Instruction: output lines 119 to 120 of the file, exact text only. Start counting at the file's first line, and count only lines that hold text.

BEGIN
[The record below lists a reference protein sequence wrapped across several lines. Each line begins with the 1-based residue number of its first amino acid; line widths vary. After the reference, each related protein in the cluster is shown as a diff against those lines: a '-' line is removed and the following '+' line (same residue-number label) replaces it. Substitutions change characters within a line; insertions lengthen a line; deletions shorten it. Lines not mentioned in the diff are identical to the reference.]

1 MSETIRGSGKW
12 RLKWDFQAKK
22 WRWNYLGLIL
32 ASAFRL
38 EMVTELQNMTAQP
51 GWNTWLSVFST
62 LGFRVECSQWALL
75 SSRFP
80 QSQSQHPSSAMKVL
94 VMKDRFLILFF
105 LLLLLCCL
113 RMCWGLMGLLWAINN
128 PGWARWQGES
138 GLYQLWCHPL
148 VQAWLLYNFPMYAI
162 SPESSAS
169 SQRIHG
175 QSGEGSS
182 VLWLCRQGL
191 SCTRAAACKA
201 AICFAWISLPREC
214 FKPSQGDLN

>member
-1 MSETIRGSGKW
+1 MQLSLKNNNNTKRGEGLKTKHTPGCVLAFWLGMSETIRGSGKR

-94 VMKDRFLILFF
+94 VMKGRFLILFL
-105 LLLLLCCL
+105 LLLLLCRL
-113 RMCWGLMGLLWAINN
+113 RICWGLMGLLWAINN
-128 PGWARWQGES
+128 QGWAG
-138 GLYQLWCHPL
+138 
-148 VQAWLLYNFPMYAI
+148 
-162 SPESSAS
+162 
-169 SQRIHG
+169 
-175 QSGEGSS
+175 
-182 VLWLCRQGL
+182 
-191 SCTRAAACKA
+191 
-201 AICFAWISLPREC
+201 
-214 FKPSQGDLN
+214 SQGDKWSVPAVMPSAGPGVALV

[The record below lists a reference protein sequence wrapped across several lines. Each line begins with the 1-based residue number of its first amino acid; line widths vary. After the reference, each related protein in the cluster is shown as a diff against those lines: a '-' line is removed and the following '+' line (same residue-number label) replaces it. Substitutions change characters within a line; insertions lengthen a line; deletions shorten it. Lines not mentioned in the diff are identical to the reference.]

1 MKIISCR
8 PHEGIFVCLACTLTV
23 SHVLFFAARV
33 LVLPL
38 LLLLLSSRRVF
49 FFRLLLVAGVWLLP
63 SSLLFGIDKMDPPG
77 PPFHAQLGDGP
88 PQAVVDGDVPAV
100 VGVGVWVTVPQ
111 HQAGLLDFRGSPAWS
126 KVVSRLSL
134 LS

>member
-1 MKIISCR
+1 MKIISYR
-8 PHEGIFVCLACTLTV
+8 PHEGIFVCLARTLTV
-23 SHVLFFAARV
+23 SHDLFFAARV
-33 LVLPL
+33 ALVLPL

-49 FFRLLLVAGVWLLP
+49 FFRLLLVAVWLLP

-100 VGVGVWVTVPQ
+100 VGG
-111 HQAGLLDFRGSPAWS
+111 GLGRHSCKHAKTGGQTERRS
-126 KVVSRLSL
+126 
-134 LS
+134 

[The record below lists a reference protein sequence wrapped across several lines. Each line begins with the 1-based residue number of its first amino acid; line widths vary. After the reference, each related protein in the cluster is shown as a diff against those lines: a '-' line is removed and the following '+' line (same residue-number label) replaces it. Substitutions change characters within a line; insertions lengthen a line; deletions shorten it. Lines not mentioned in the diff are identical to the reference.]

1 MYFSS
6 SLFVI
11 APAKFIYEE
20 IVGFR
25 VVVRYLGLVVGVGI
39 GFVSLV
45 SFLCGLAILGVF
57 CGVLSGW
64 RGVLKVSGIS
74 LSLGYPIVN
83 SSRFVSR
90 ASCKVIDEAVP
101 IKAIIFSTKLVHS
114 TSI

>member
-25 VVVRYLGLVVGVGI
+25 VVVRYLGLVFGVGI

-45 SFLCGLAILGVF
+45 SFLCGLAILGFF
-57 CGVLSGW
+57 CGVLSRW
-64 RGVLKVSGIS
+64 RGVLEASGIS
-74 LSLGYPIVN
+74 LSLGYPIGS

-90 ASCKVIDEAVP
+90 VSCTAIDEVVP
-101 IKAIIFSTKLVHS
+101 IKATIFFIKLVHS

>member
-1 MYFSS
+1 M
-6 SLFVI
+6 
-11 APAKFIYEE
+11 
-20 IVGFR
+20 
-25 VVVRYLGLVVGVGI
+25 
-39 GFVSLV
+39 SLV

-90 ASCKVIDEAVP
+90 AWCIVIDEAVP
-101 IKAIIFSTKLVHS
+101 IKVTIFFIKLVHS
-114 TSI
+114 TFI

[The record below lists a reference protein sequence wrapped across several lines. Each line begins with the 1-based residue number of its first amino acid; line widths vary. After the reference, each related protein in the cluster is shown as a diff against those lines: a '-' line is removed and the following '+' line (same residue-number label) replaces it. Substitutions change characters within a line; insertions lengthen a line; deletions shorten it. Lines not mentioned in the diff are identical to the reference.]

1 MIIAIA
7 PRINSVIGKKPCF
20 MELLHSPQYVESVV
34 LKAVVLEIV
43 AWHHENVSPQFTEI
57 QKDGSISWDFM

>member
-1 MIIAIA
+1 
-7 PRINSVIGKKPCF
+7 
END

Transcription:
-6 SLFVI
+6 